As a children's book- a very crazy book. It has a strange rambling quality to it. You completely hear the old man's voice telling his tall, tall tales to his young boy audience. Bits of it reminded me of Enid Blyton's The Magic Faraway Tree. She'd re
This was not for me. Yes, I understand the importance of the book at time, how it was a satire on Darwin’s classic and the fact that it predates Alice in Wonderland did impress me when I compared their publication dates. But it just got on my nerves after about chapter three and from then on right until the end where, confronted with the most ridiculous last line in the history of literature, my patience gave way entirely.

So what irritated me? Well, the awful patronising tone of Kingsley the nar
I didn't really like this book, The thing that kept me going was the writing style. The story line was unclear at times because of the narrator going off about random things. I heard that this book was influential in outlawing child-chimney sweeps. . . So that is good. . . I guess.
Tory Wagner
I remember reading this book when I was about 11 and my impression was a wonderful fairy tale about a boy who falls in a stream and becomes a "water baby". We used to play a game that I apparently made up that consisted of leaping over sidewalk squares the had a W on them (which I later discovered was a designation by the Water Dept.) so you wouldn't fall in and become a water baby! In this second reading, it is obvious that Kingsley was writing a satirical novel that poked fun at various politi ...more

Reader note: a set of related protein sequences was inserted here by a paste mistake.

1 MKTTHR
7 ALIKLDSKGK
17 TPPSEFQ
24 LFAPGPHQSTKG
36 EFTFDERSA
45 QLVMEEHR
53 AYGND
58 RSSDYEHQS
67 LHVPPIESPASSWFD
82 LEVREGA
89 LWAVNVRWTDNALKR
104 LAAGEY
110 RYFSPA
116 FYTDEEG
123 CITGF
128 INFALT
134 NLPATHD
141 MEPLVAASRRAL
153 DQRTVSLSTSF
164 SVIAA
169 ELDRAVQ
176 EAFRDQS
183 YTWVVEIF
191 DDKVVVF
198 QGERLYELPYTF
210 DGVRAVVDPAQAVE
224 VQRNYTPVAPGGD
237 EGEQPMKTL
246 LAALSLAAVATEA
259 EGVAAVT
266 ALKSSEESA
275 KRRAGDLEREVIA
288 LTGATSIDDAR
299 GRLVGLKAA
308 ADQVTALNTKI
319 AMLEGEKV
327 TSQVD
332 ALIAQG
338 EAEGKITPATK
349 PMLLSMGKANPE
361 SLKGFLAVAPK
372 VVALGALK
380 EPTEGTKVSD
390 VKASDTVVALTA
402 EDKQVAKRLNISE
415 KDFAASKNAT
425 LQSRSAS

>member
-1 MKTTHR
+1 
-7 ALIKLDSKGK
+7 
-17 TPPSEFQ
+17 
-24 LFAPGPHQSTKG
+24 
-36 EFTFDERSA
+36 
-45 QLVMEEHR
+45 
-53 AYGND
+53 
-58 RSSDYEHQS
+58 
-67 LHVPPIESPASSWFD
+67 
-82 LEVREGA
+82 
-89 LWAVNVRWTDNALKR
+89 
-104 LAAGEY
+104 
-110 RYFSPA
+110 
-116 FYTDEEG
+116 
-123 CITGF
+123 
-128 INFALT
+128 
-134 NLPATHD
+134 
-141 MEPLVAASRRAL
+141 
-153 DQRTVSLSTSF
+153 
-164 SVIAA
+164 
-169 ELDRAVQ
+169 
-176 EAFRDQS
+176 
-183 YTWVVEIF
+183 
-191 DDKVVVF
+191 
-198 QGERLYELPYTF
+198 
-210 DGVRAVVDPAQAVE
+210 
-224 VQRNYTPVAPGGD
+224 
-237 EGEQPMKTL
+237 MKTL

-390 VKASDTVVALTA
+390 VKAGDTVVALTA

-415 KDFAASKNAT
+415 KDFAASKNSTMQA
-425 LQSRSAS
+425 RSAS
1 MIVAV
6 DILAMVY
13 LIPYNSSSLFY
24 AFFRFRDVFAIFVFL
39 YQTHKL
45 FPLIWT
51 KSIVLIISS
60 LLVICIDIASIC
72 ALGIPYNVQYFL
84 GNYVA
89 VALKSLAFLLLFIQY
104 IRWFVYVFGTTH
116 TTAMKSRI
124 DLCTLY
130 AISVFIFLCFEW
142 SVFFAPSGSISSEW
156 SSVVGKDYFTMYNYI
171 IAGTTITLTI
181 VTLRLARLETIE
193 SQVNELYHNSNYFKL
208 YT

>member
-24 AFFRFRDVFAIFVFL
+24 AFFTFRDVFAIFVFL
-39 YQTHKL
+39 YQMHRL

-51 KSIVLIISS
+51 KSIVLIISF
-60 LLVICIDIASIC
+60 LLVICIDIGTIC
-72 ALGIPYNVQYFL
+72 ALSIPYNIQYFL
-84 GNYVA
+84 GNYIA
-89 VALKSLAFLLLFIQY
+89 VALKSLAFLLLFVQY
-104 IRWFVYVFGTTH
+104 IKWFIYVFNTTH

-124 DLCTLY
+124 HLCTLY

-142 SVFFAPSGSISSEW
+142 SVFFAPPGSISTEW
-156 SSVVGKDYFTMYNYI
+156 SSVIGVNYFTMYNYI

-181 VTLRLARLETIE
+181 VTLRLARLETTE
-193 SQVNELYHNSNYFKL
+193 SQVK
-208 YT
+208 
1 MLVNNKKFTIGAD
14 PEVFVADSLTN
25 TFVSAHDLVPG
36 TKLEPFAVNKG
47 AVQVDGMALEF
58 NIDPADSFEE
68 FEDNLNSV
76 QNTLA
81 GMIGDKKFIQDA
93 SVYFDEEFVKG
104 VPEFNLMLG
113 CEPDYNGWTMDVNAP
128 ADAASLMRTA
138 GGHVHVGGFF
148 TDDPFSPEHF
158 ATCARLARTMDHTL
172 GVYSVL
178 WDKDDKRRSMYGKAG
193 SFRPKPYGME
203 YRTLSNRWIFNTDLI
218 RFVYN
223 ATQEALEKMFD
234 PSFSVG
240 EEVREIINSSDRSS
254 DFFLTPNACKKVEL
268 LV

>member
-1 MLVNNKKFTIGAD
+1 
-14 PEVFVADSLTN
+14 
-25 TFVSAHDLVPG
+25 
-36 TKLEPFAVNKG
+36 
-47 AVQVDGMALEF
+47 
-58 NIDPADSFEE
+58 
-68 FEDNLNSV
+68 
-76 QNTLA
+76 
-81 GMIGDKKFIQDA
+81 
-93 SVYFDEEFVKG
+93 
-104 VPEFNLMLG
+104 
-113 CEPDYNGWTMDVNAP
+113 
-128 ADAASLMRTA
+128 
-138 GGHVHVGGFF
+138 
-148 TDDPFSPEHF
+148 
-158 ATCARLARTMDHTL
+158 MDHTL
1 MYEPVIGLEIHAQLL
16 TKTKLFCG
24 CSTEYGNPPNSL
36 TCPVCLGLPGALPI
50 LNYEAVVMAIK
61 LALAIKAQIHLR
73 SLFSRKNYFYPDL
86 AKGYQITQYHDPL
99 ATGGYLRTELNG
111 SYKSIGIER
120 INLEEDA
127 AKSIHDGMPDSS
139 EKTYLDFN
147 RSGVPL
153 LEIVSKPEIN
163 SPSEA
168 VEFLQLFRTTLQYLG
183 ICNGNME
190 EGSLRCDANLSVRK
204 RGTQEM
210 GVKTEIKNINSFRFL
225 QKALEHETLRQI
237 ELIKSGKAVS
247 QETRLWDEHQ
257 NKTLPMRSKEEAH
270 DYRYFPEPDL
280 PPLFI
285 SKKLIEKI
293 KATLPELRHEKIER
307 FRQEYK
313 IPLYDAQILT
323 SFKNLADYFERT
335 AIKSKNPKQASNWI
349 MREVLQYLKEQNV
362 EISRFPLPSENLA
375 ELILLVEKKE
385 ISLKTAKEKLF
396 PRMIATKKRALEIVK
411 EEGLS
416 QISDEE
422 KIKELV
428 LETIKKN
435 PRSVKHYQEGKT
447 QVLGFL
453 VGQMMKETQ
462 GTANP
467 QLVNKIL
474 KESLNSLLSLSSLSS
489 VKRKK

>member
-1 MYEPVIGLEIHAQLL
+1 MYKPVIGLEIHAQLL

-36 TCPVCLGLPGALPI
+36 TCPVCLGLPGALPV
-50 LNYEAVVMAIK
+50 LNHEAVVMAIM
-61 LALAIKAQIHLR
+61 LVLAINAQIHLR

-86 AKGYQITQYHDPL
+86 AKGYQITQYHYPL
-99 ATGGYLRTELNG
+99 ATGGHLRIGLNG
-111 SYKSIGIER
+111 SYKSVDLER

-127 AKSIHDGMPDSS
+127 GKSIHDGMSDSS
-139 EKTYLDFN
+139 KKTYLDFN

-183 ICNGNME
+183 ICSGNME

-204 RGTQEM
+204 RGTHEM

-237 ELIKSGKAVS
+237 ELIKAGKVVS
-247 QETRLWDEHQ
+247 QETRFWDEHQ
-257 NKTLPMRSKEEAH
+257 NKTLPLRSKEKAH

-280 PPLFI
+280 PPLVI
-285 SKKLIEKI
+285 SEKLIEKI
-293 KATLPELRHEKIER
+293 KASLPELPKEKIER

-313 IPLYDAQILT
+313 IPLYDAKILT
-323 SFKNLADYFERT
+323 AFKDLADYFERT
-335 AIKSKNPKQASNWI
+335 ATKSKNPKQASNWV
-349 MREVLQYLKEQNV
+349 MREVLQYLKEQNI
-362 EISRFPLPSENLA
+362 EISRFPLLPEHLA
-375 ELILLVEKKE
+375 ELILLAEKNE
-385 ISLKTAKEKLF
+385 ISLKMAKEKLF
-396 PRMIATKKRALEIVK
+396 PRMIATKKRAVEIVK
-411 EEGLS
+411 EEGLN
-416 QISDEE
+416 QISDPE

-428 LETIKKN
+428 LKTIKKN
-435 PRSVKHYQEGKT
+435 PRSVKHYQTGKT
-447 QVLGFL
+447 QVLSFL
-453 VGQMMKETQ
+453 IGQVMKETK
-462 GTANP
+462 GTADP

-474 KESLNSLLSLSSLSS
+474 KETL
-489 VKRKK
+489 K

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Charles Kingsley was an English clergyman, university professor, historian, and novelist, particularly associated with the West Country and north-east Hampshire.

He was educated at Helston Grammar School before studying at King's College London, and the University of Cambridge. Charles entered Magdalene College, Cambridge in 1838, and graduated in 1842. He chose to pursue a ministry in the church.

More about Charles Kingsley...
The Heroes, or, Greek Fairy Tales for My Children  Westward Ho! or, the Voyages and Adventures of Sir Amyas Leigh, Knight, of Burrough Hypatia Alton Locke, Tailor and Poet: An Autobiography Hereward, the Last of the English

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“The most wonderful and the strongest things in the world, you know, are just the things which no one can see.” 67 likes
“Did not learned men, too, hold, till within the last twenty-five years, that a flying dragon was an impossible monster? And do we not now know that there are hundreds of them found fossil up and down the world? People call them Pterodactyles: but that is only because they are ashamed to call them flying dragons, after denying so long that flying dragons could exist.” 12 likes